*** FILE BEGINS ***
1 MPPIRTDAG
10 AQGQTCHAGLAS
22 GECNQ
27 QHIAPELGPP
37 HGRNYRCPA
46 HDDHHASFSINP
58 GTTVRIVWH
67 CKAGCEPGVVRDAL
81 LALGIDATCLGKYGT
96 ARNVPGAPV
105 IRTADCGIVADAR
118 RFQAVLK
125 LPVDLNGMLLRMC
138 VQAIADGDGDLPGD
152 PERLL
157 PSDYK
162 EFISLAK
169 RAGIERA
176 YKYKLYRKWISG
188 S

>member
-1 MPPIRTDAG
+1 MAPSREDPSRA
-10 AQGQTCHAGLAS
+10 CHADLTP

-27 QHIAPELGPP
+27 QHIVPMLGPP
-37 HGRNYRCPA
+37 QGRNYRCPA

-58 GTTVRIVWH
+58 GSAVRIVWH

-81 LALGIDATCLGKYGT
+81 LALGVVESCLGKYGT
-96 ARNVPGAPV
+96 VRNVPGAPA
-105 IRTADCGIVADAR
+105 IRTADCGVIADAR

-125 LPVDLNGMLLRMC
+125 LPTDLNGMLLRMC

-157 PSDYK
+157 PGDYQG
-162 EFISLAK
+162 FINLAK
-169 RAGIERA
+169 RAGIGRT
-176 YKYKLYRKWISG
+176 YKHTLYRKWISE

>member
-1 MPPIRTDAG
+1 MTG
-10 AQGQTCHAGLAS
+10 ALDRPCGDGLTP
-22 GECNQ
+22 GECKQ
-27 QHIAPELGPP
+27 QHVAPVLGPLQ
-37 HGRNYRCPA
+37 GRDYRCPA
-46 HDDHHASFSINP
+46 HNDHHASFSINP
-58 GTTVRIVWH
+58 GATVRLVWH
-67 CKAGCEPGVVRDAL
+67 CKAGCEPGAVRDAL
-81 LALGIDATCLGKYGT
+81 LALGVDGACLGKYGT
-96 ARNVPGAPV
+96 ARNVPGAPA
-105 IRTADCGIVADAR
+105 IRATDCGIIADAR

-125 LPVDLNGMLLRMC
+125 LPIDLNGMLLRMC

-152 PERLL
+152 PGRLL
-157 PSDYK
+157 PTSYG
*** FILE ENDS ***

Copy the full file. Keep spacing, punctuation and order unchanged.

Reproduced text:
1 MPPIRTDAG
10 AQGQTCHAGLAS
22 GECNQ
27 QHIAPELGPP
37 HGRNYRCPA
46 HDDHHASFSINP
58 GTTVRIVWH
67 CKAGCEPGVVRDAL
81 LALGIDATCLGKYGT
96 ARNVPGAPV
105 IRTADCGIVADAR
118 RFQAVLK
125 LPVDLNGMLLRMC
138 VQAIADGDGDLPGD
152 PERLL
157 PSDYK
162 EFISLAK
169 RAGIERA
176 YKYKLYRKWISG
188 S

>member
-1 MPPIRTDAG
+1 MAPSREDPSRA
-10 AQGQTCHAGLAS
+10 CHADLTP

-27 QHIAPELGPP
+27 QHIVPMLGPP
-37 HGRNYRCPA
+37 QGRNYRCPA

-58 GTTVRIVWH
+58 GSAVRIVWH

-81 LALGIDATCLGKYGT
+81 LALGVVESCLGKYGT
-96 ARNVPGAPV
+96 VRNVPGAPA
-105 IRTADCGIVADAR
+105 IRTADCGVIADAR

-125 LPVDLNGMLLRMC
+125 LPTDLNGMLLRMC

-157 PSDYK
+157 PGDYQG
-162 EFISLAK
+162 FINLAK
-169 RAGIERA
+169 RAGIGRT
-176 YKYKLYRKWISG
+176 YKHTLYRKWISE

>member
-1 MPPIRTDAG
+1 MTG
-10 AQGQTCHAGLAS
+10 ALDRPCGDGLTP
-22 GECNQ
+22 GECKQ
-27 QHIAPELGPP
+27 QHVAPVLGPLQ
-37 HGRNYRCPA
+37 GRDYRCPA
-46 HDDHHASFSINP
+46 HNDHHASFSINP
-58 GTTVRIVWH
+58 GATVRLVWH
-67 CKAGCEPGVVRDAL
+67 CKAGCEPGAVRDAL
-81 LALGIDATCLGKYGT
+81 LALGVDGACLGKYGT
-96 ARNVPGAPV
+96 ARNVPGAPA
-105 IRTADCGIVADAR
+105 IRATDCGIIADAR

-125 LPVDLNGMLLRMC
+125 LPIDLNGMLLRMC

-152 PERLL
+152 PGRLL
-157 PSDYK
+157 PTSYG